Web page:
A long time ago, someone told me that it’s harder to STAY on top than it is to get there. I never understood what he meant until I actually won a big meet. When you’re on top, you are the target. When you’re on top, you have to invent ways to keep yourself there. Once you’re on top, you have to reassess your goals.
Where do you go once you’re on top? How do you continue to move forward? What’s the BEST thing that can happen to you to keep you alive, and fighting? Competition! But don’t worry. It will come. And it will come from sources you didn’t know were out there. Once you’re on top, your job is to prepare for competition that you know is coming, and hadn’t previously expected.
I was fortunate as a young swimmer to have a chance to train on a team that had five of the fastest breaststrokers in the country. I had to move away from home in order to have this opportunity. Locally, I won most of the meets I swam in. When I got to my new team, I pushed off 6th in the lane. I know I’ve told this story before, but bear with me here. By SEEING what my competition did on a daily basis, I finally understood what was possible as an athlete, I was able to move up to the next level.
If you’re in a situation where you’ve been on top for a while, whether as a local swimmer or as a local team, there’s a good chance that you’re NOT swimming to your potential. There is such a sense of relief when you’ve won, or moved to the top of the ladder, that you relax a bit. You look back on your accomplishments, and expect them to continue.
Nothing is further from the truth. This is why large businesses that don’t change with the times get eaten by smaller businesses who are quicker to respond to current trends and technology, and who offer far better customer service because they’re HUNGRY for business, not complacent about where they are. The businesses that survive are the ones that can adapt to the times by being proactive rather than reactive.
Don’t worry. Competition is one of the few things in life — like death, taxes, and change — that is sure to come. If you’re an athlete, it’s a HUGE world, and no one is exempt from new competition creeping up. But this shouldn’t be seen as a negative thing, but rather, a GOOD thing.
This past week, I’ve watched two very inspirational movies. While I had my problems with both of them, I understood why they were made, and the victories behind the stories. The movies were Coach Carter and Friday Night Lights. While I’ll not get into my criticisms of the movies, I’ll focus on the positive aspects. Both movies spoke of how people can lift themselves to a new level, something unexpected, if they forge ahead through adversity, and competition. People are capable of amazing things if they look forward rather than backward, if they focus on where they’re going, and if they look for the BEST possible way to get there. People are capable of awful things if they try to sabotage new competition through misinformation, or by getting in someone’s way. Why do cyclists wait for a rider who’s fallen, rather than attack while they’re down? They want to win only if they deserve to win, not because they are the only one racing.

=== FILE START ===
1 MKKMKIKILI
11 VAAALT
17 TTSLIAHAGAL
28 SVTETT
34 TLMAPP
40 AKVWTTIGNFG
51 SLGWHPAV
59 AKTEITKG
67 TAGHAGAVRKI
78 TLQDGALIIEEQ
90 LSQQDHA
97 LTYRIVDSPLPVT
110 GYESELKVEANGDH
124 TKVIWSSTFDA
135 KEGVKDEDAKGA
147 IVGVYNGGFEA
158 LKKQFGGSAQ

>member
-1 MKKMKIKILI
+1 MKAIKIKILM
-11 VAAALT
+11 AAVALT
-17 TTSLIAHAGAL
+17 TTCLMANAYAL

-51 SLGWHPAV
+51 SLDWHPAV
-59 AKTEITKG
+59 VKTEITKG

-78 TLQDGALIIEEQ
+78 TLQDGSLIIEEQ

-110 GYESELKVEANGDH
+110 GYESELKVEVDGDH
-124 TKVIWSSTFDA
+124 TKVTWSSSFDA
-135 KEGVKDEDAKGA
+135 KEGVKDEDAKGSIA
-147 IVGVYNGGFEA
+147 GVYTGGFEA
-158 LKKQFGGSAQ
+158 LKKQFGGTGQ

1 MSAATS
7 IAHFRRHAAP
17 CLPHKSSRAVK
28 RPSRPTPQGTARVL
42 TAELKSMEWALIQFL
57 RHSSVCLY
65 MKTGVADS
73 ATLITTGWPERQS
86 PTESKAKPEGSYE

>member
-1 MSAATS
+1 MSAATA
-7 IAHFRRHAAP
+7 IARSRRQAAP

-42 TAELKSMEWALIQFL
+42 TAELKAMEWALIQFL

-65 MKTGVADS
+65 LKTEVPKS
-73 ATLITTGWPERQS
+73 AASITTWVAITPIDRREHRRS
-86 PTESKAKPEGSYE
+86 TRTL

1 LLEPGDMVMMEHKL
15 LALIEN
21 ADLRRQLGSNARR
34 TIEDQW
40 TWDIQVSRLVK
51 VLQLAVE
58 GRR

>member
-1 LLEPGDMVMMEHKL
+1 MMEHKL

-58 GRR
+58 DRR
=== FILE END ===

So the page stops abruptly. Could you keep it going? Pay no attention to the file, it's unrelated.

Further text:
When you’re fighting no one, you’ll eventually stagnate simply because it’s very difficult to see changes (race strategies), new ways of doing things (training ideals), new technologies (techniques), and those are just the obvious things. There are so many hidden qualities that come with competition creeping up on you. Sometimes it’s the simple fear of losing that keeps you awake, alive, and fighting to stay on top.
As an athlete, or team, the one thing you should be looking for is competition. Of course, I’m ASSUMING you want to improve…I could be wrong. Maybe you’re satisfied being exactly where you are. Maybe you fear competition because you know it means more work, more study, more time spent working on your craft. If you’ve reached that point, the point where you’re so satisfied with everything you’ve accomplished in the sport, that you don’t want to work harder anymore…CONGRATULATIONS. It’s time to move on. Take the energy that got you to your goal, and send it down a new road. Instead of being a champion swimmer, be a top salesperson, a leading researcher, an innovator in your field, or, heck, maybe even a really good swim teacher. Chances are good that the same qualities that made you a champion athlete are inside of you always, ready to be put to a new use.
Until that time comes for you, until you’re completely satisfied with what you’ve accomplished in whatever it is that you’re doing right now, then you should look for and welcome competition. It will make you better at what you do…or you’ll simply get beat. Remember, no matter who you are, where you are, or what you do, the competition is coming.